Jordan is home to over 600,000 Syrian refugees registered with the United Nations. Actual numbers are estimated to be twice that. These refugees, despite a curtailing of health services and the occasional deportation, are unlikely to be going home soon, if ever. This mirrors the situation in Turkey and Lebanon, which host Syrian refugee populations of 1.7 and 1.4 million respectively. An earlier post on this blog looked at Turkey’s attempts to deal with these refugees by legalizing their presence and absorbing them into the economy. The social and economic dynamics in Jordan are different. The country is much smaller (a population of 6 million versus 77 million) and the economy equally smaller and quite different. For example, well over 60 percent of Jordan’s formal employment is in the public sector. Yet the dynamics of the Jordanian economy may still provide a reasonable chance for integrating the refugees and avoiding a permanent refugee underclass. Indeed, while Syrians account for approximately 20 percent of the population and tensions inevitably occur, the situation remains less than explosive (so far…) due to a number of factors specific to the Jordanian economy and the Syrian refugees.
The largest numbers of employed Syrians—an estimated 160,000 according to the U.N. International Labor Organization (ILO)—are low-skilled workers who take jobs that Jordanians tend to avoid. Such jobs are in construction, agriculture, retail, etc. The Syrians tend to displace not Jordanians but rather the more than 500,000 immigrants, most from other Arab countries, who work in these low-wage jobs. Half of these immigrants do not hold work permits, so the Syrians enter a labor market familiar with informal employment. Indeed, well over half of the firms in the Jordanian private sector are themselves informal. According to University of Minnesota Professor Ragui Assad, the Syrians also find an economy where a powerful private-sector lobby preserves a labor market for small Jordanian firms who have become dependent on cheap, mostly foreign, labor.
Obviously the downward pressure on wages exerted by the entry of Syrian workers in this segment is bad news not only for other migrant workers but also for the 14 percent of Jordan’s population who are at the poverty level and who depend on wages for half of their incomes. How sustainable the current situation is remains unclear. The ILO calls for comprehensive labor market reforms, including granting work permits for Jordanians in specific sectors, to deal with the unregulated labor market and the challenges these workers face.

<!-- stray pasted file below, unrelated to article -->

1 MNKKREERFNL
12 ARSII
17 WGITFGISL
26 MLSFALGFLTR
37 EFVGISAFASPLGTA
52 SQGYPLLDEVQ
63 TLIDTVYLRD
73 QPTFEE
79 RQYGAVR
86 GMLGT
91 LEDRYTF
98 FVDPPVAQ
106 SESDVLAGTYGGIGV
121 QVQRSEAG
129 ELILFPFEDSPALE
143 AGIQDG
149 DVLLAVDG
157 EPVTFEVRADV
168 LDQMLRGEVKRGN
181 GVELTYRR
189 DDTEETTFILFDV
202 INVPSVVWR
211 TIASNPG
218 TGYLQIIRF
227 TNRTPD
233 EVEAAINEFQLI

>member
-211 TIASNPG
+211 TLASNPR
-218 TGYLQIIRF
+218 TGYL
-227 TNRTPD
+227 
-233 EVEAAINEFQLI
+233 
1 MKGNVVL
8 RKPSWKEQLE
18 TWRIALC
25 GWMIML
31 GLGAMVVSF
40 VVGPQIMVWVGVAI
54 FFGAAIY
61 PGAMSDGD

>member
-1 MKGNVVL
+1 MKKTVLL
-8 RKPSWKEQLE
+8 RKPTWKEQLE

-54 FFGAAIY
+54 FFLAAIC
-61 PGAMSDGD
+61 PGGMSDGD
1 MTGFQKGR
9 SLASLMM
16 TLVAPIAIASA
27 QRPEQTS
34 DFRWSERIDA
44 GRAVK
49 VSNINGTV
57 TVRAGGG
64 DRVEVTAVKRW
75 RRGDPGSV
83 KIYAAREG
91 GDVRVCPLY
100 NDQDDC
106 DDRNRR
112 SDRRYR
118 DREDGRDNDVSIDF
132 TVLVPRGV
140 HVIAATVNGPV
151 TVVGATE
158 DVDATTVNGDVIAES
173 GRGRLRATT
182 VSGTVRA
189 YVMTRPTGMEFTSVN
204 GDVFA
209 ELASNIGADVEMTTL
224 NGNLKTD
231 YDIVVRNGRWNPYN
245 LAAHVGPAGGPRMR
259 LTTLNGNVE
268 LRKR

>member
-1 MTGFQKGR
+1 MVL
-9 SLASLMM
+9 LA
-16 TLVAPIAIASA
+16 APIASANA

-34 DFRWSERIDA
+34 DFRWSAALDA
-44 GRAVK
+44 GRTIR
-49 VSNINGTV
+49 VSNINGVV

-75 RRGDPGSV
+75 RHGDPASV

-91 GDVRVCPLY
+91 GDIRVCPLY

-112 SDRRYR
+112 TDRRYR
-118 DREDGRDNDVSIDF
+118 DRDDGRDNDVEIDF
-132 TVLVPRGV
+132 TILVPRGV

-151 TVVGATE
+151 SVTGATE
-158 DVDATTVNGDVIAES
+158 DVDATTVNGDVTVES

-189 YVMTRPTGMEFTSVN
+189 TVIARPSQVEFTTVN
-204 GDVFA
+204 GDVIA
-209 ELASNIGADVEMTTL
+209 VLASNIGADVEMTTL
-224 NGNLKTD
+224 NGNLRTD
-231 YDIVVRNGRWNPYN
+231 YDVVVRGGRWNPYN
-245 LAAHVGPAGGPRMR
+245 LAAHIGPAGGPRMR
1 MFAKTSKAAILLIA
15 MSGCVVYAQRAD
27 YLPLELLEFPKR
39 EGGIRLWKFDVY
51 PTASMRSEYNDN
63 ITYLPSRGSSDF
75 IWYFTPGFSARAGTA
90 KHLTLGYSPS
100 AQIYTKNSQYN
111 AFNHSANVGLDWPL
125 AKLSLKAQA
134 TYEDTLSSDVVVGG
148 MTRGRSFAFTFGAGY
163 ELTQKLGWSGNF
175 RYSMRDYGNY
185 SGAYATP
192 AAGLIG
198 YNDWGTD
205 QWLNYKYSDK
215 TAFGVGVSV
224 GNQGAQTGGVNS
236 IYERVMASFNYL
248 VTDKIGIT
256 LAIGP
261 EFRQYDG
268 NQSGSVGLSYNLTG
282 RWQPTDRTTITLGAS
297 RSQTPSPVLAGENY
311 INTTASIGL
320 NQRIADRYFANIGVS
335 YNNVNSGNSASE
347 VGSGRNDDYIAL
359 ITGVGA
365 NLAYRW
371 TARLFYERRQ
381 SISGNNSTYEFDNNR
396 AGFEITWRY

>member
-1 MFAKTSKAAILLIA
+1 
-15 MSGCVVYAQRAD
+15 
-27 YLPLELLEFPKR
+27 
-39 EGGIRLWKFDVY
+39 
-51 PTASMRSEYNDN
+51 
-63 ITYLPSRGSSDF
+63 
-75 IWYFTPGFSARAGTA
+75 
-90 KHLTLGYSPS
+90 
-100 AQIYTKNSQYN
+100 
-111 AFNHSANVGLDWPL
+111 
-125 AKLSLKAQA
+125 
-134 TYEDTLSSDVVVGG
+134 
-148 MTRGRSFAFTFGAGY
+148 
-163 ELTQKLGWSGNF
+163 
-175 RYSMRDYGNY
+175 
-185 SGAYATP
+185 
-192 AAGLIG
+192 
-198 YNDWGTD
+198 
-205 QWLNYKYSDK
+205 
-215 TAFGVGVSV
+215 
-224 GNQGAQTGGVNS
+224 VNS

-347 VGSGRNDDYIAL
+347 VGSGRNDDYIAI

The ILO notes that, so far, unemployment has not increased in the Jordanian Governorates that host the most Syrian refugees. The ILO expects that “enterprising and resourceful Syrian refugees, driven by their difficult livelihood conditions, will inexorably be pulled into the orbit of the Jordanian economy.” Indeed, the economic activity rate of Syrians (48.5 percent) is higher than the hosting Jordanians (36.5 percent). Overall, small and medium-sized enterprises in Jordan, which comprise the vast majority of Jordanian firms, have been boosted by the lower wages. In the meantime, Syrians and their entrepreneurial ways have boosted many parts of the Jordanian economy as they create new firms, new jobs and enhance products and services in parts of the economy. Numbers are difficult to come by, but the Jordanian Investment Board stated that in 2013 some $1 billion was invested by Syrians. Also noted is that these investments, as well as the redirection of investment from neighbors fearing further instability and the economic inputs of the refugees themselves, have probably played a large role in the country’s nearly 4 percent growth rate in 2013.
That entrepreneurial spirit is evident in the Za’atari refugee camp where the main street is called the “Champs Elysees” and businesses abound. Now Jordan’s fourth largest city, the camp seems to be slowly developing its own economy, but that economy is still dependent on aid flows—much of it in the form of debit cards—to the refugees. This brings to mind the Palestinian experience with camps, a cautionary example well known to the Jordanians for whom the Syrian exodus is the third large refugee inflow after the Palestinians and the Iraqis.
While there are various mechanisms by which Jordan appears to be coping with this massive influx for now, significant outside assistance may be needed to prevent tensions from eventually boiling over. Support from the United Nations, the World Bank, and other donors have provided direct assistance to local administrations where the refugees are concentrated. However, if the refugees are to be integrated into the Jordanian economy and receive the social services they need, more support will be needed, especially so if Jordan’s poor are not to bear the brunt of this challenge. It would be useful to remember the Palestinian example and recognize that now is the time to assist—before the creation of a permanent, large refugee population dependent on handouts and living in camps in poor conditions. The impact of the Palestinian exodus is very much with us nearly 70 years later and the Palestinian issue remains an unresolved crisis at the core of many of the challenges the region—and consequently the world—faces today. Let’s make sure the influx of Syrian refugees into Jordan follows a better path.